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Vented over roof on parallel chord truss

I'm about to commence a project and I've got all the details dialed in up to the roof and I'm leaning towards the following.

16" parallel chord truss, 2/12 pitch, 16" O.C with no overhangs. I would sheath it in 3/8" cdx with all joints taped and then WRB on top, either felt or triflex. Then on top of each truss, I would put a parallel 2x4 either on edge or the flat, which would then fly out over the edge of the truss, creating my venting channel and soffit overhang. On top of the 2x4 purlin would then be probably 5/8" zip system. I'm leaning towards just sheetrocking the interior side of the truss but worry about having it blown off by insulators. Otherwise I would probably go with 1" polyiso and then strapping.
The logic being that I get a nice solid roof cavity to dense pack with cellulose and not have to go through the trouble of dealing with adding in baffles or what not to get the vented space.
Any thoughts and/or suggestions? I've attached my drawings as they stand...

217 North St- Truss Detail-9.19.16.pdf68.53 KB
Asked by Will Schebaum
Posted Sep 19, 2016 7:58 PM ET
Edited Mar 13, 2018 9:47 PM ET

Tags:

1.

A shed roof with dense-packed cellulose and no ventilation might be risky. Would you be willing to consider using exterior rigid foam or a combination of foam on the outside and cellulose on the inside?

Answered by Steve Knapp CZ 3A Georgia
Posted Sep 19, 2016 8:14 PM ET

2.

Steve, I guess my original post wasn't clear enough. I am venting the roof with either a 3 1/2" or 1 1/2" space on top of the truss. The 2x4 over roof wont be insulated. The drawing I attached shows the detail.

Answered by Will Schebaum
Posted Sep 19, 2016 8:33 PM ET

3.

Will,
- Have you thought of substituting a robust permeable membrane for the CDX and felt? It would save a lot of time and money.

Not directly related to your question, but I'd get the truss manufacturer to extend the level bearing points the ends of the trusses so you didn't have to bevel the top plates and angle cut your studs for the inner-wall.

Answered by Malcolm Taylor
Posted Sep 19, 2016 8:58 PM ET

4.

Malcom, what did you have in mind for the "robust permeable membrane"? I do like the idea of having the level plates extended, that would be a huge labor savor for sure. For the midspan walls, which there are a few, I could just add a small rip to the top plate, 9.5 degrees over 3.5" isn't all that much of a rip.

Answered by Will Schebaum
Posted Sep 19, 2016 9:03 PM ET

5.

Gypsum/lots of cellulose/plywood/vent sounds similar to a double wall.

http://lakesideca.info/blogs/dept/musings/monitoring-moistu...

If you still want to do it, consider adding a smart vapor retarder and another air barrier layer to the interior side and monitor indoor humidity and pressure in the Winter.

On the other hand, omit the plywood and it sounds similar to a traditional vented attic - a well proven design.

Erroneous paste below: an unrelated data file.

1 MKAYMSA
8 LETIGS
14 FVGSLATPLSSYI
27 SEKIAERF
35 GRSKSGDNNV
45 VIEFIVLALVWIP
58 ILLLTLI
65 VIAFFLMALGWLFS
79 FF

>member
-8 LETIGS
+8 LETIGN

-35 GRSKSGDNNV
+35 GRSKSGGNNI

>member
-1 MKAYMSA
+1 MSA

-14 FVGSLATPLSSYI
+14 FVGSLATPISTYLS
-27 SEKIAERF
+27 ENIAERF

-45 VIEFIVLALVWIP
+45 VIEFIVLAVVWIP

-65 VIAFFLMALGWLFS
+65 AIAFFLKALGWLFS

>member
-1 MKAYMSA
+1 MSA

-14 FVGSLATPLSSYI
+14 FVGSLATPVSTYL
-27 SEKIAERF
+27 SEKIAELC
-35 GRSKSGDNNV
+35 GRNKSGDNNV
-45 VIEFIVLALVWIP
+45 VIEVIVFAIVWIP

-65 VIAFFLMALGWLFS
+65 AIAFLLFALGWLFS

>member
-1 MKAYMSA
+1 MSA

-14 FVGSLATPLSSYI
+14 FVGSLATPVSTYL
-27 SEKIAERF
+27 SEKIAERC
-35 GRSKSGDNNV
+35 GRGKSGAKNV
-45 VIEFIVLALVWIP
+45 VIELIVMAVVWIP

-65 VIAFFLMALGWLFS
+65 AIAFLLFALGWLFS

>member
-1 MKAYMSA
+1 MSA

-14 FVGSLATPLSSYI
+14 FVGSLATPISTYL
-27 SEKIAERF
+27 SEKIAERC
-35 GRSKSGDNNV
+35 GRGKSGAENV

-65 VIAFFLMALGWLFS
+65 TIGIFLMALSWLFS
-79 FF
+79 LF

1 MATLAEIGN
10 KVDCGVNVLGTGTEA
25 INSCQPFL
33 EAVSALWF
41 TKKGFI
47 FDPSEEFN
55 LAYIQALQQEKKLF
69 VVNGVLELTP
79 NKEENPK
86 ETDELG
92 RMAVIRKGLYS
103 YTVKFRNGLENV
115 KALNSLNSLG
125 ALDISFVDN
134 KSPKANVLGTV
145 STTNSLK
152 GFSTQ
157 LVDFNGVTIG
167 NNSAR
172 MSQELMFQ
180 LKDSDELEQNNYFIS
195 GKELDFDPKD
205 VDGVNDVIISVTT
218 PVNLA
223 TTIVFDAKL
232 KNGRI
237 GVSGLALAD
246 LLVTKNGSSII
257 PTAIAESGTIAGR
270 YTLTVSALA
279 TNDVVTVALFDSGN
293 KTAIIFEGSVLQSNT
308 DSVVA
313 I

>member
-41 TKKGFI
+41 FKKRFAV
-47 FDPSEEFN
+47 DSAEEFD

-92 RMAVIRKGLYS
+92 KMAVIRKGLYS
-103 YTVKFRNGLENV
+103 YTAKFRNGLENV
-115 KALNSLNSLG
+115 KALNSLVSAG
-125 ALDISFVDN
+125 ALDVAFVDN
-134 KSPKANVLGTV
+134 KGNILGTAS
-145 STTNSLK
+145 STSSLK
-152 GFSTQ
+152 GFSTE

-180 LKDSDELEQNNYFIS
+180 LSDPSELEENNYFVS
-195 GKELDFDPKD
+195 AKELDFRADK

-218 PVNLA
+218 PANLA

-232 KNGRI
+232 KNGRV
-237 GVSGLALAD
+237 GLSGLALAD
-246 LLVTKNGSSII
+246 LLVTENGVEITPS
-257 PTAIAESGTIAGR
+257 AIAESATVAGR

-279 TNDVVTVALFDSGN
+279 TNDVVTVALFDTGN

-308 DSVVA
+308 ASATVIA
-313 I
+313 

Answered by Jon R
Posted Sep 19, 2016 11:26 PM ET
Edited Sep 20, 2016 12:02 AM ET.

6.

Will,
I'd use Commercial Tyvek, but I'll defer to other posters with greater dense-packing experience as to what might be more appropriate.

Many double-wall builders like to attach the top plates together with a plywood gasket, both for ease of construction and to provide blocking for the dense-pack. You show the drywall extending over the inner-walls (and the interior partitions?). That makes the sequencing of construction a lot more complicated. Either way, as you say, it isn't that big a slope. Might not even be worth ripping the plates or sloping the studs.

Answered by Malcolm Taylor
Posted Sep 19, 2016 11:38 PM ET
Edited Sep 20, 2016 12:39 AM ET.

7.

Will,
Steve and Malcolm are right -- the layer in this assembly to worry about is the plywood on the exterior side of the dense-packed cellulose. The question is: will the plywood be permeable enough to keep the assembly safe?

My guess is that it will be fine. But if you are worried, you could use a vapor-permeable membrane rather than the plywood, as Malcolm suggested. The usual choice is Solitex Mento membrane from .

You'd probably need to install the 2x4s (on the flat) over the Solitex Mento before blowing the cellulose insulation, to keep the membrane in place. This approach raises buildability issues -- it's tricky to work on a roof with a membrane but no sheathing.

You could also use old-fashioned board sheathing (covered by a layer of asphalt felt or vapor-permeable roofing underlayment) instead of the plywood -- it's much more vapor-permeable (although less airtight) than plywood.

Answered by Martin Holladay
Posted Sep 20, 2016 4:12 AM ET

8.

Thanks all for the response. I've done the double wall before with the ply top plate which is great for all kinds of reasons, I would most likely go this route again, especially if i get the truss builder to extend the level heels of the truss. I'm not too worried about the inner layer of the ply, especially if its 3/8 CDX. I could not tape the seams which would help in the perm aspect. As I mentioned, I'm not opposed to 1" of polyiso, taped and strapped on the inside. Martin, as you mentioned, the buildability aspect is a big factor overall that I've been considering. I thought about 2' parallel chord trusses and still aiming for R60 but to get the venting i want I would then be relying on extensive netting up in the truss bays or some form of complicated baffling system.

Answered by Will Schebaum
Posted Sep 20, 2016 6:17 AM ET

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